m = X.shape[1]

    # number of layers in the neural network
    n = len(parameters) // 2
    p = np.zeros((1,m))
    # Forward propagation
    probas, caches = L_model_forward(X, parameters)

    # convert probas to 0/1 predictions
    for i in range(0, probas.shape[1]):
        if probas[0,i] > 0.5:
            p[0,i] = 1
            p[0,i] = 0   
    return p

We are now ready to train our deep neural networks model. So we can run the cell below to train our model. The cost should decrease on every iteration. In my case, with 6000 images, it may take more than a day on my CPU to run 10000 iterations. Here is the code:

layers_dims = [12288, 800, 10, 1] #  4-layer model
parameters = L_layer_model(train_set_x, train_set_y, layers_dims, learning_rate = 0.1, num_iterations = 10000, print_cost = True)

print("train accuracy: {} %".format(100 - np.mean(np.abs(predict(train_set_x, parameters) - train_set_y)) * 100))
print("test accuracy: {} %".format(100 - np.mean(np.abs(predict(test_set_x, parameters) - test_set_y)) * 100))

My updated Cat vs. Dog training results:

Cost after iteration 9600: 0.409001
Cost after iteration 9700: 0.468013
Cost after iteration 9800: 0.464725
Cost after iteration 9900: 0.440395
train accuracy: 75.50816394535155 %
test accuracy: 63.9 %

And here is the training cost plot:

From our test accuracy, you can see that it's almost not better in classifying cats versus dogs. It's because simple neural networks can't do it very well. We need to use Convolutional Neural Networks to get better results (using them in future tutorials).

We will test our deep neural network code with the below code. So there are two functions: to create data, which we will use to train our model. Another function will be used to plot decision boundary in our plot, which was predicted by our neural network; not getting deeper into these functions, here they are:

def load_dataset(DataNoise = 0.05, Visualize = False):
    train_X, train_Y = sklearn.datasets.make_circles(n_samples=300, noise=DataNoise)
    test_X, test_Y = sklearn.datasets.make_circles(n_samples=100, noise=DataNoise)
    train_X = train_X.T
    train_Y = train_Y.reshape((1, train_Y.shape[0]))
    test_X = test_X.T
    test_Y = test_Y.reshape((1, test_Y.shape[0]))
    # Visualize the data
    if Visualize == True:
        axes = plt.gca()
        plt.scatter(train_X[0, :], train_X[1, :], c=train_Y[0], s=40,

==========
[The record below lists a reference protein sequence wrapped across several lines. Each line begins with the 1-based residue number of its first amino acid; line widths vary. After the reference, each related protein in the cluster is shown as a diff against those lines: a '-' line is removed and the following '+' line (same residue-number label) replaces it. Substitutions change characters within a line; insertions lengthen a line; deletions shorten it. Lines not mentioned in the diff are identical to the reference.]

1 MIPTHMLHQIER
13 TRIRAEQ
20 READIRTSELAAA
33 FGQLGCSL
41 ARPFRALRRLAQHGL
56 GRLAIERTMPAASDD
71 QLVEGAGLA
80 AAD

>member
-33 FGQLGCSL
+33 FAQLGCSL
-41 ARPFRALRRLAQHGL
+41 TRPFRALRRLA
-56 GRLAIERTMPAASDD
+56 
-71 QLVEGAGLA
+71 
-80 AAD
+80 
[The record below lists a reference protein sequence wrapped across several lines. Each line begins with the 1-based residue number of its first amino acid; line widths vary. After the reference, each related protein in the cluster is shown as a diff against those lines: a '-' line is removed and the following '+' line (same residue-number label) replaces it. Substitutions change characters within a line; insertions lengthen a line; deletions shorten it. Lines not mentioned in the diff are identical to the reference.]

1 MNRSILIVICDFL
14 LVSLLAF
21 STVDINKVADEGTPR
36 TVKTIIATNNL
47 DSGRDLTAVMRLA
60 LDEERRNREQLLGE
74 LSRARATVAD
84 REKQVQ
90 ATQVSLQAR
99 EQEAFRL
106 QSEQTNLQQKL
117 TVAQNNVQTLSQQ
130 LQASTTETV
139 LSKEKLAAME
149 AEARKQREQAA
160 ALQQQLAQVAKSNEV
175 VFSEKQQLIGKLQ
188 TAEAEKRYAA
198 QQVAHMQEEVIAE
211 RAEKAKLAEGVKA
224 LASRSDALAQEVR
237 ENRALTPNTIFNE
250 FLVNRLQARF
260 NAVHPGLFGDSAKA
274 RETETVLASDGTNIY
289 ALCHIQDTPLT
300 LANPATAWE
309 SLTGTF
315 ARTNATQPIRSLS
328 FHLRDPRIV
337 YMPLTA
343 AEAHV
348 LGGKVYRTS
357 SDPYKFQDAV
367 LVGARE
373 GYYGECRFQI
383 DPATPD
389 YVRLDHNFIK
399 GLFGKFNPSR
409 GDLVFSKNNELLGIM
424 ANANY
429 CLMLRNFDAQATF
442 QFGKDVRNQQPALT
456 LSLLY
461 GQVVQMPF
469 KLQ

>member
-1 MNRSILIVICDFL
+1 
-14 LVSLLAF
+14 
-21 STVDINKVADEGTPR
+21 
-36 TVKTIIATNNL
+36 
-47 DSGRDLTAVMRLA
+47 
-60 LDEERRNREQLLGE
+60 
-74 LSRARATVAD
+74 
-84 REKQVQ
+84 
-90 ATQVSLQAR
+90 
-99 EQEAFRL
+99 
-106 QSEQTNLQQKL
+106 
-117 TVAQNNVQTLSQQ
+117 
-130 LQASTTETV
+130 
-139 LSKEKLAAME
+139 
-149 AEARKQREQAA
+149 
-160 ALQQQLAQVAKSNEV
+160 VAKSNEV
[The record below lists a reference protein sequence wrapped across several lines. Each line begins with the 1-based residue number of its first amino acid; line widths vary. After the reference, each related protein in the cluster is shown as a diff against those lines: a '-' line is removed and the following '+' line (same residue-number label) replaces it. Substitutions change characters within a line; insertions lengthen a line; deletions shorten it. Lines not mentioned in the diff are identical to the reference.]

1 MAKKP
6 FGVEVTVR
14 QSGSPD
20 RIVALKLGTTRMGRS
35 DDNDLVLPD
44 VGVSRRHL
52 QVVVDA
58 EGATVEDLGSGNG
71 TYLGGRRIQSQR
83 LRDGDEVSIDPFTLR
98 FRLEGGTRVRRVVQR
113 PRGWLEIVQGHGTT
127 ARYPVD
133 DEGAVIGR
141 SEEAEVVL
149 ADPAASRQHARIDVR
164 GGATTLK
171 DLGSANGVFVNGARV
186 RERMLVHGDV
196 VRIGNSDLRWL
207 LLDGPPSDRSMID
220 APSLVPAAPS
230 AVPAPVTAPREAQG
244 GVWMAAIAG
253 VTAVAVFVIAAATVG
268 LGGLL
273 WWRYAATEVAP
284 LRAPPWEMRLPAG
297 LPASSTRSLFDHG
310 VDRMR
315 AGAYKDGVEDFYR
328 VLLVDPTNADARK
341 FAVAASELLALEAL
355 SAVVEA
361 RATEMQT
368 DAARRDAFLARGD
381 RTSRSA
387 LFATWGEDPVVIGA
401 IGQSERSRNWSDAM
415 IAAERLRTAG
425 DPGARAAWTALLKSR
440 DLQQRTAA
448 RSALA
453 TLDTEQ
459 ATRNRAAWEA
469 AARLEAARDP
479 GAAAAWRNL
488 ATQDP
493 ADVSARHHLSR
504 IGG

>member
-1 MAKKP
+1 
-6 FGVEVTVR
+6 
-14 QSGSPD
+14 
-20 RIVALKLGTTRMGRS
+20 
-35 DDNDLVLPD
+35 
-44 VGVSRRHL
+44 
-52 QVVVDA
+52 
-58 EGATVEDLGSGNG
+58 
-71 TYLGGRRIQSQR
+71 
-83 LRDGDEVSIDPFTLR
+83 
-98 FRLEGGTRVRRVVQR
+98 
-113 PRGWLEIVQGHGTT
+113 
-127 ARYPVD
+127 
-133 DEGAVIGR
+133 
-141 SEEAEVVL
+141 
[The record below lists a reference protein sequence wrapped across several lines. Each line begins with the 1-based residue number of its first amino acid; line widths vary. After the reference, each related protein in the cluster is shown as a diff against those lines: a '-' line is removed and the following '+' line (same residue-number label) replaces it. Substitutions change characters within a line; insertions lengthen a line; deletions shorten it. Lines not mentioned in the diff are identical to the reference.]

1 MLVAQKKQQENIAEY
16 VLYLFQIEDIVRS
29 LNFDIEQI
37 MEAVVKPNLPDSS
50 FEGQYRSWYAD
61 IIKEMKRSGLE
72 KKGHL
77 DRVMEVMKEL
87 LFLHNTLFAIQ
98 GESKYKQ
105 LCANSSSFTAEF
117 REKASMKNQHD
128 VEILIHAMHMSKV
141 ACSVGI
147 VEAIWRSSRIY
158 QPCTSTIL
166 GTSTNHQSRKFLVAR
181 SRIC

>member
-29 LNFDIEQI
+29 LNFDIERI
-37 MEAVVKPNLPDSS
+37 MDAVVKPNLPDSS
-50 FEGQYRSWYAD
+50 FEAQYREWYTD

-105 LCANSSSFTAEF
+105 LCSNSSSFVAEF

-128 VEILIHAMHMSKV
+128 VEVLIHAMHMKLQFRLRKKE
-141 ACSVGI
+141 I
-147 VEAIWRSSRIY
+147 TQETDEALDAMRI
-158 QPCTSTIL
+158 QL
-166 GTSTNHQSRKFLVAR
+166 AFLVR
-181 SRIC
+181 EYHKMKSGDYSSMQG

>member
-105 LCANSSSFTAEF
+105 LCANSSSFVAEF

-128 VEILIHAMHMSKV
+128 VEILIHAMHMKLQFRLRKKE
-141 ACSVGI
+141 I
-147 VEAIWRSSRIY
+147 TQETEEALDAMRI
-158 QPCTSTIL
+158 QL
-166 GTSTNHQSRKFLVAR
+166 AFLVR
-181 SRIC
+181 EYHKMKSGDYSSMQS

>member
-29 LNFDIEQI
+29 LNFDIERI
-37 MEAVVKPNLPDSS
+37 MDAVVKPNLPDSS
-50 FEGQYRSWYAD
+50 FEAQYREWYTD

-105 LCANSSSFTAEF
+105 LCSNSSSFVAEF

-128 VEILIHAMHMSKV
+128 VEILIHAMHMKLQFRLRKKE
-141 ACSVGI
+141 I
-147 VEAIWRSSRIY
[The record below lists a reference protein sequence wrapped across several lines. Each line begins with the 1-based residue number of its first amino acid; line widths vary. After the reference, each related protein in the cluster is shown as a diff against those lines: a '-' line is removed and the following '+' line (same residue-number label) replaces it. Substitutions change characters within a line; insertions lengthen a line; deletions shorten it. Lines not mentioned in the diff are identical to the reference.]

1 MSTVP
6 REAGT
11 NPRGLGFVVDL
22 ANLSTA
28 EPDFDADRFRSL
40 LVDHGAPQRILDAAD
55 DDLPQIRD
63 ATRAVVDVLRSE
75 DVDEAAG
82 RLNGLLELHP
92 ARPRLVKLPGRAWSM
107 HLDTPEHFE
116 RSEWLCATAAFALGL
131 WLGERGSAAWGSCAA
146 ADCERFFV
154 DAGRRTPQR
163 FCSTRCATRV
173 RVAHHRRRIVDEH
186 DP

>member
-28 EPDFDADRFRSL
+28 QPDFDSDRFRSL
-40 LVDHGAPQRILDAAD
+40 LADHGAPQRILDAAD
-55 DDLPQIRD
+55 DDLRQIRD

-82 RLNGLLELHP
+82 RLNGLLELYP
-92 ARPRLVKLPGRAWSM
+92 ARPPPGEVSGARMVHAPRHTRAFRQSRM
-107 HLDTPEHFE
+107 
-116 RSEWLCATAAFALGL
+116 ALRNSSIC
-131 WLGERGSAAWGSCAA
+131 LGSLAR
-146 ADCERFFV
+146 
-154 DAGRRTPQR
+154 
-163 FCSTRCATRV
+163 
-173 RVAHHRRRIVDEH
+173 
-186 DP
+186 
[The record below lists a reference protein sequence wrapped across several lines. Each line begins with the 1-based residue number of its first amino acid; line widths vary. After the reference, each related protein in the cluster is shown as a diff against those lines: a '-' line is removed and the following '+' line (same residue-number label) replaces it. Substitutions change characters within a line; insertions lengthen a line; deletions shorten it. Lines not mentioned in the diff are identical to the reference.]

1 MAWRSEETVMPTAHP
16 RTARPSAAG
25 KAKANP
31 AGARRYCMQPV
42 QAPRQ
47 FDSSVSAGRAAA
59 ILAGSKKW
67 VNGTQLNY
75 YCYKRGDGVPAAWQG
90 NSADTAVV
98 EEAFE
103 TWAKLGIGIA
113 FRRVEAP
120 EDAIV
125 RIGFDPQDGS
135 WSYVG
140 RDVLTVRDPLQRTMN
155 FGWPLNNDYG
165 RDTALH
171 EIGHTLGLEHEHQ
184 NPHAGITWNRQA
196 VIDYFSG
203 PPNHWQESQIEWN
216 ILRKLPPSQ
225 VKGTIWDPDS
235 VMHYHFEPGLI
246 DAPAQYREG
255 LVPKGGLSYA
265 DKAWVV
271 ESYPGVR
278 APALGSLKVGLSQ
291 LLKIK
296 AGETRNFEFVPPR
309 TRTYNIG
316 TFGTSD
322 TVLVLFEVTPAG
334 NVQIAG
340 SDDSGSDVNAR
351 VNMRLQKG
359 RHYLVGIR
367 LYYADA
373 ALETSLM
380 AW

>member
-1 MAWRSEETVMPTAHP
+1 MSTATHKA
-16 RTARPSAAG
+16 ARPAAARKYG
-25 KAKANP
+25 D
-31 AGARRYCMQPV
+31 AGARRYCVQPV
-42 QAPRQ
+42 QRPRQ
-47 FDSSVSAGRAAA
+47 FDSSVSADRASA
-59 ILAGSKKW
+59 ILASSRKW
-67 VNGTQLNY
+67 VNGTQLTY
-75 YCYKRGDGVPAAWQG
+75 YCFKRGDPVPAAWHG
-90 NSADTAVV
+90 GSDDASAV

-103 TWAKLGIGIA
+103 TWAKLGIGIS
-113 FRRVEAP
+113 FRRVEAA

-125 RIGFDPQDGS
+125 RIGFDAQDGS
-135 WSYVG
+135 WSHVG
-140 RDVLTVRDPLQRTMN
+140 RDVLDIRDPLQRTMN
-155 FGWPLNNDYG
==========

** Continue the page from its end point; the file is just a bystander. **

return train_X, train_Y, test_X, test_Y

def plot_decision_boundary(model, X, y):
    # Set min and max values and give it some padding
    x_min, x_max = X[0, :].min() - 1, X[0, :].max() + 1
    y_min, y_max = X[1, :].min() - 1, X[1, :].max() + 1
    h = 0.01
    # Generate a grid of points with distance h between them
    xx, yy = np.meshgrid(np.arange(x_min, x_max, h), np.arange(y_min, y_max, h))
    # Predict the function value for the whole grid
    Z = model(np.c_[xx.ravel(), yy.ravel()])
    Z = Z.reshape(xx.shape)
    # Plot the contour and training examples
    plt.contourf(xx, yy, Z,
    axes = plt.gca()
    plt.scatter(X[0, :], X[1, :], c=y[0],

Let's visualize our training data with the following line:

train_X, train_Y, test_X, test_Y = load_dataset(DataNoise = 0.15, Visualize = True)

Let's plot our training data:

At first, we'll try to use a neural network with one hidden layer, where input is 2, 4 hidden layers and output equal to 1:

layers_dims = [2, 4, 1]
parameters = L_layer_model(train_X, train_Y, layers_dims, learning_rate = 0.2, num_iterations = 15000, print_cost = True)

print("train accuracy: {} %".format(100 - np.mean(np.abs(predict(train_X, parameters) - train_Y)) * 100))
plot_decision_boundary(lambda x: predict(x.T, parameters), train_X, train_Y)

With 15000 iterations and a learning rate of 0.2, we received an accuracy of 61%:

Cost after iteration 14600: 0.654744
Cost after iteration 14700: 0.654740
Cost after iteration 14800: 0.654737
Cost after iteration 14900: 0.654733
train accuracy: 61.333333333333336 %

And here is the classification plot:

It doesn't look nice so let's try the same 15000 iterations and learning rate of 0.2 with 10 hidden layers:

Cost after iteration 14600: 0.534574
Cost after iteration 14700: 0.534570
Cost after iteration 14800: 0.534569
Cost after iteration 14900: 0.534564
train accuracy: 73.33333333333333 %

Now we received 73% accuracy. That's nice; let's plot our result:

And now, let's test our hard work and try a deeper network with layers_dims = [2, 128, 4, 1].

Cost after iteration 14600: 0.504184
Cost after iteration 14700: 0.504572
Cost after iteration 14800: 0.504701
Cost after iteration 14900: 0.504019
train accuracy: 74.33333333333334 %

Now we received 74% accuracy. That's nice, but as you can see, it's getting harder to get better results. Let's plot our result:


Congrats! It seems that our Deep Neural Network has better performance (74%) than our 2-layer neural network (73%) on the same data-set. This is quite a good performance for this task. Nice job!

This was quite a long tutorial. Now when we know how to build deep neural networks, we can learn how to optimize them. We will learn how to obtain even higher accuracy in the next tutorials by systematically searching for better hyperparameters (learning_rate, layers_dims, num_iterations, and others). See you in the next tutorial.

Full tutorial code and cats vs. dogs image data-set can be found on my GitHub page.